Top Producer/Publisher Kelso Herston Dies

Kelso Herston

Multi-talented Music Row great Kelso Herston died on Tuesday (Dec. 4) at age 87.

He was a label chief, record producer, song publisher, jingle creator and ace session musician during the 1960s and 1970s. As a guitarist, Herston was honored with 10 Super Picker awards from the Recording Academy between 1961 and 1975. As a producer, he worked with Sonny James, Wanda Jackson, Ferlin Husky, Bobbie Gentry and many others.

Born Kelton Dean Herston, he was an Alabama native who entered the music business in Florence/Muscle Shoals. He formed his Tune Records and publishing business there in 1956.

Florence native Sam Phillips hired Herston to establish a Nashville office in 1959 for the Sun Records publishing divisions Hi-Lo and Knox Music. Herston also worked closely with Sun Records star Carl Mann (“Mona Lisa,” “Pretend”).

Once in Nashville, he established himself as a top session musician. Kelso Herston can be heard on either bass or guitar on discs by Johnny Cash, Dolly Parton, Bobby Bare, George Jones, Loretta Lynn, Kenny Rogers, George Morgan, Lesley Gore, Clyde McPhatter, Charlie Rich, Vikki Carr, Freddie Hart, Jean Shepard, Mother Maybelle Carter, Lefty Frizzell and hundreds more.

In the early 1960s, he went to work for Mercury Records. He brought Jerry Lee Lewis to the label, renewing the rocker’s career as a chart-topping honky-tonk stylist.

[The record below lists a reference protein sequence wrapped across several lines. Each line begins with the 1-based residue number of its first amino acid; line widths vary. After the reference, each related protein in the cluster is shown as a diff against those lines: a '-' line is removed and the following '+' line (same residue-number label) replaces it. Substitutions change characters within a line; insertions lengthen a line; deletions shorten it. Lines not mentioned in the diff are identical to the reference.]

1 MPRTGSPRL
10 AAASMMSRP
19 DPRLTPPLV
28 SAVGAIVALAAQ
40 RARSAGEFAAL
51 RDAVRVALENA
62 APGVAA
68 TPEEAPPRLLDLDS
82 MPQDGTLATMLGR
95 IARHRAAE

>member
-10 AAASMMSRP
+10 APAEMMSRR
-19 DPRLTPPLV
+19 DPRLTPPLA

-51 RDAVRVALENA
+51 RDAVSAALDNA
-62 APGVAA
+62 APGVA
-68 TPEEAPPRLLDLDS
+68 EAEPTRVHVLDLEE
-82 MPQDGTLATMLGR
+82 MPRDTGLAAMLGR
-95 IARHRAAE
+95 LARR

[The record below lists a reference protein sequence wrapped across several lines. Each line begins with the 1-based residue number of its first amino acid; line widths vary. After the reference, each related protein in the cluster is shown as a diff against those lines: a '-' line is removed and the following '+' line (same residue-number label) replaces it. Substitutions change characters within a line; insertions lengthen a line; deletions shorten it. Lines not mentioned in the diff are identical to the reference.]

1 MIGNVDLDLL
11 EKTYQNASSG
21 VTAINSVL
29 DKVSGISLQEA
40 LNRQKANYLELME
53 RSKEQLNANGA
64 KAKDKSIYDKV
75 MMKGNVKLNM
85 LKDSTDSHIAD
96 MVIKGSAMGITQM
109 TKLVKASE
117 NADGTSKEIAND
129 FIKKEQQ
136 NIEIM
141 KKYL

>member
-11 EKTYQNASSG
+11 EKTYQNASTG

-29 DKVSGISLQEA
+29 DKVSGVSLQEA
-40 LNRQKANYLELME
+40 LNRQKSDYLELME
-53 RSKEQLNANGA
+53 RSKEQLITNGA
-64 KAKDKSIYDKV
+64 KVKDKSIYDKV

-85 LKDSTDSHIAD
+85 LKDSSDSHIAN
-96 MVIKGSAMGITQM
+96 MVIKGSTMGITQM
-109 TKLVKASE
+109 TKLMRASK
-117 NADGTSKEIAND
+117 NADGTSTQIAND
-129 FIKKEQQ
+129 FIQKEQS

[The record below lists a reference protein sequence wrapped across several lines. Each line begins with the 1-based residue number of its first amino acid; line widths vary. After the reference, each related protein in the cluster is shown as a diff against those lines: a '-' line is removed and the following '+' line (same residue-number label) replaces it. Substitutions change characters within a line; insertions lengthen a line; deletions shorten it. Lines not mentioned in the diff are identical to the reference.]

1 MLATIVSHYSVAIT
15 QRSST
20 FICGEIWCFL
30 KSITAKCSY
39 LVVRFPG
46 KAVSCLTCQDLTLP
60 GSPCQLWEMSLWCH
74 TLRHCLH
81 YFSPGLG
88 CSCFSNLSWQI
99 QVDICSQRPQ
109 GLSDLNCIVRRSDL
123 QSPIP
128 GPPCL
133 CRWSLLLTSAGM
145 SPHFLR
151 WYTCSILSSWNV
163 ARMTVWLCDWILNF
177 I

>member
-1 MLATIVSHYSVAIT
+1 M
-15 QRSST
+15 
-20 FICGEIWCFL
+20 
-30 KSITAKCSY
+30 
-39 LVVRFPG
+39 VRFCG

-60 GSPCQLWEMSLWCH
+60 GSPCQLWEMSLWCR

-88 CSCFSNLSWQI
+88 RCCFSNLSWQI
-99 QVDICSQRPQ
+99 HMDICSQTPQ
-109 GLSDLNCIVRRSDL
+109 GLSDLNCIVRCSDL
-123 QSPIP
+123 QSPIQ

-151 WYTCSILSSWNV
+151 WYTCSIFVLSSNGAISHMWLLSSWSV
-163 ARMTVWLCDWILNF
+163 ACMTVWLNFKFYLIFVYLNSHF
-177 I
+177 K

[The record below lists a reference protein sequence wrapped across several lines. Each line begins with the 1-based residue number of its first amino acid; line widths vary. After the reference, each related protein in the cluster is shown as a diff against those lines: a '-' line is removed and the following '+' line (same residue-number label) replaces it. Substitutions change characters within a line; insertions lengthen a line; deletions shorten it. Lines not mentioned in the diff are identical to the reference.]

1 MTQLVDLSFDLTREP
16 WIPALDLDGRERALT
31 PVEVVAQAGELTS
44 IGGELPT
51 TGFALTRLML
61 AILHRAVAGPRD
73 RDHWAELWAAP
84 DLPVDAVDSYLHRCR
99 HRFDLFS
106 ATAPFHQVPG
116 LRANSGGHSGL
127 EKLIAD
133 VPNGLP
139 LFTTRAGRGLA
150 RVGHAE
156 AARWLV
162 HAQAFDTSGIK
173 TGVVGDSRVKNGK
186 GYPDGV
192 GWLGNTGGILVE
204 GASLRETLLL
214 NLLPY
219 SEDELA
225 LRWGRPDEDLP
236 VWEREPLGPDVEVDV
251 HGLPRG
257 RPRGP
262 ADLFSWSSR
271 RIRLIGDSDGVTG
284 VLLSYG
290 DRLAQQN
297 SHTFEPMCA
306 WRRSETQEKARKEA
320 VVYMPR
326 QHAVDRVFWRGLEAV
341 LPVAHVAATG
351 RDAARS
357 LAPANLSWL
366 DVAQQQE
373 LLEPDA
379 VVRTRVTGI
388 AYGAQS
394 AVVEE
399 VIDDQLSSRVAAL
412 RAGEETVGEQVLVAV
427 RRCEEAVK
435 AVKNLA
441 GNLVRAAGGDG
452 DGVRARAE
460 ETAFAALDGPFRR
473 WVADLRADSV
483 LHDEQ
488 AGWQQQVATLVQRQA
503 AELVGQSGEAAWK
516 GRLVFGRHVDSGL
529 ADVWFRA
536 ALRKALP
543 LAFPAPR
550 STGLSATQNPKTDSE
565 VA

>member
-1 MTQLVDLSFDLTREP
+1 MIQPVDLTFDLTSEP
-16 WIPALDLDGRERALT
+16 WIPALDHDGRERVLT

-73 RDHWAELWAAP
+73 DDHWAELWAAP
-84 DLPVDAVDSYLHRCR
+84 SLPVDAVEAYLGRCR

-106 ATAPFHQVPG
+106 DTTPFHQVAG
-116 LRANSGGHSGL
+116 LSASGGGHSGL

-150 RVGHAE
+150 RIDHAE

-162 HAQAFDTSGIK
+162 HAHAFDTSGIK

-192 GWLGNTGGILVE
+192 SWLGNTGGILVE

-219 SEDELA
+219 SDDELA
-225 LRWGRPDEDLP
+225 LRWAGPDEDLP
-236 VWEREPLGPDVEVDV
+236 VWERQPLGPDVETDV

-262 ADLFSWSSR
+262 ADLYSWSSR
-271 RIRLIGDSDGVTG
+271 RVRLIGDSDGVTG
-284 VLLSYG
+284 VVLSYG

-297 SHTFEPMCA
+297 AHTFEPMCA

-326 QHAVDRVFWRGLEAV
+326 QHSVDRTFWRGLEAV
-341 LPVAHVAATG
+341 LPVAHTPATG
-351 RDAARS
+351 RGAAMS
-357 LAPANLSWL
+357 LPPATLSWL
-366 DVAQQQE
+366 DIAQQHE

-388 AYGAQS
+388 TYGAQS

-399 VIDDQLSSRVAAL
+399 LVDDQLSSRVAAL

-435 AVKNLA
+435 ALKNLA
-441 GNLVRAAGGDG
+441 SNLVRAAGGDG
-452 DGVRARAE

United Artists Records hired him to establish its first Nashville office in 1963. He began his production career there with a string of hits for Del Reeves (“Girl on a Billboard,” “The Belles of Southern Bell,” etc.). He also worked with Bobby Goldsboro and The Oak Ridge Boys and recorded instrumentals for the label, himself.

Herston assumed the leadership of the Capitol Records Nashville office in 1967. While there, he produced 13 No. 1 hits for future Country Music Hall of Fame member Sonny James. He also worked with Capitol’s Billie Jo Spears, Gentry, Husky and Jackson, among others. Also while at Capitol, Kelso Herston was hired as the music director for TV’s hit series Hee Haw.

Her served on the board of the Nashville chapter of the Recording Academy in 1969 and 1970.

He formed Kelso Herston Productions in 1971. This firm soon became one of the most successful ad jingle companies in the industry. Herston produced classic ads for such companies as Budweiser, Pepsi, Burger King, 7-Up, Oscar Meyer, RC Cola, Sears, Quaker Oats and McDonald’s. One of his Pepsi ads was honored with a Clio Award.

He was re-hired by United Artists in 1973. He signed Crystal Gayle to the label, launching her hit-making career. In 1976, he again began concentrating on his jingle company, as well as his music-publishing firm, Kelso Herston Music. Among the hits he published is Ronnie Milsap’s chart-topping “Don’t You Know How Much I Love You.”

He also continued to work as an independent record producer for such labels as Columbia, Musicor and King. Kelso Herston was inducted into the Alabama Music Hall of Fame in 1997.

He is survived by son Alexander Herston, two grandsons and numerous nieces, nephews and cousins.

Visitation was held on Saturday, Dec. 8, at Roesch-Patton Funeral Home, followed by services. Burial followed at Woodlawn-Roesch-Patton cemetery.

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About the Author

Robert K. Oermann is a longtime contributor to MusicRow. He is a respected music critic, author and historian.

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